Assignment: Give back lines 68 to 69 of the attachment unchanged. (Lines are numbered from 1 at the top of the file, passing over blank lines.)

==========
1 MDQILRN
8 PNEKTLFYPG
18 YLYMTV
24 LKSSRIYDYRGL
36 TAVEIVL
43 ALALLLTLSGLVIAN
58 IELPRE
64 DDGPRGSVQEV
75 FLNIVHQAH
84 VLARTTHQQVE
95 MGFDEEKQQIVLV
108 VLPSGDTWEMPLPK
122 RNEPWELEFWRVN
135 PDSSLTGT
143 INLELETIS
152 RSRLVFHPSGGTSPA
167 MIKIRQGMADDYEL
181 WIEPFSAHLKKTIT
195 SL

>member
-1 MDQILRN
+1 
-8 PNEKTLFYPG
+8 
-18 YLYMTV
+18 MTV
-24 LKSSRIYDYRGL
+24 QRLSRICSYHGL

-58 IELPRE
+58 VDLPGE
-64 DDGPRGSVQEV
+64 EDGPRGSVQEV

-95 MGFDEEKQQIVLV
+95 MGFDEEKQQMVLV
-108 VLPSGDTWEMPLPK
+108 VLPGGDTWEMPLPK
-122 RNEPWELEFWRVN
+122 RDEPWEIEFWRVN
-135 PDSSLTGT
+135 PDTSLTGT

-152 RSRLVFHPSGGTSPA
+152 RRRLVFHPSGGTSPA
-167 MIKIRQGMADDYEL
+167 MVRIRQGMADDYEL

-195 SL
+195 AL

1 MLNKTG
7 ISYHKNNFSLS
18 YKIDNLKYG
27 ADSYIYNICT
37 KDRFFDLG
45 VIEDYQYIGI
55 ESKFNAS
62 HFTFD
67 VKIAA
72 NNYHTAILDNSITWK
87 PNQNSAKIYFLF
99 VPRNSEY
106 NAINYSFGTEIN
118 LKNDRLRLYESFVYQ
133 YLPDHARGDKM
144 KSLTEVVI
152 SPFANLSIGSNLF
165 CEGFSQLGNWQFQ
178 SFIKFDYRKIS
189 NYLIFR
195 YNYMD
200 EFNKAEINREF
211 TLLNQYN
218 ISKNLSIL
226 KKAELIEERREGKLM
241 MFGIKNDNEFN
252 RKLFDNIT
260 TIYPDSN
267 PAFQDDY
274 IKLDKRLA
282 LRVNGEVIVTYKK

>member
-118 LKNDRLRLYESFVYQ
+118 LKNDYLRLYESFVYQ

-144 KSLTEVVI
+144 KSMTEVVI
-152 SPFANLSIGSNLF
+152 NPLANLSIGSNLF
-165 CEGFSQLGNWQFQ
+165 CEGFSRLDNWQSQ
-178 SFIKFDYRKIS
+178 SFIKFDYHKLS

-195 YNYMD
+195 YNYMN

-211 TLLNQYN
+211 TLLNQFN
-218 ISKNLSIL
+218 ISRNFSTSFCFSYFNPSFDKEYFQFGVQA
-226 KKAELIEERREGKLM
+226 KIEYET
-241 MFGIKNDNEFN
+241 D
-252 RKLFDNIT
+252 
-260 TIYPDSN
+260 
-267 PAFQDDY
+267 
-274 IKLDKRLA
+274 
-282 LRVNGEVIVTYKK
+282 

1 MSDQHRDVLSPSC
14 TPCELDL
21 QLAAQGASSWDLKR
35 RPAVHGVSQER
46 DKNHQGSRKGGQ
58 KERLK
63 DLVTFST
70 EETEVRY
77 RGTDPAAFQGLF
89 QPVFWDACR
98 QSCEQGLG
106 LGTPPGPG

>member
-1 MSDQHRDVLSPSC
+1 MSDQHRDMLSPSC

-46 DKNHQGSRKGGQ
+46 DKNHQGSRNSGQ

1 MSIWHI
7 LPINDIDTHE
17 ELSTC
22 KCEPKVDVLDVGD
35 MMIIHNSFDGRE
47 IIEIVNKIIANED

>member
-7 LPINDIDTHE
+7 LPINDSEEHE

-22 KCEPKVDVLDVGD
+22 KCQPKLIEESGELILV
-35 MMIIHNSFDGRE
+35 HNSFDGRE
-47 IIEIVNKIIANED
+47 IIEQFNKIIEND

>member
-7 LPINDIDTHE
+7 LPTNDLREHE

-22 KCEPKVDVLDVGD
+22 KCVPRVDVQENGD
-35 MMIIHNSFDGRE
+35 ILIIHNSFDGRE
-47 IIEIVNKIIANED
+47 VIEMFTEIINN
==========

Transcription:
200 EFNKAEINREF
211 TLLNQYN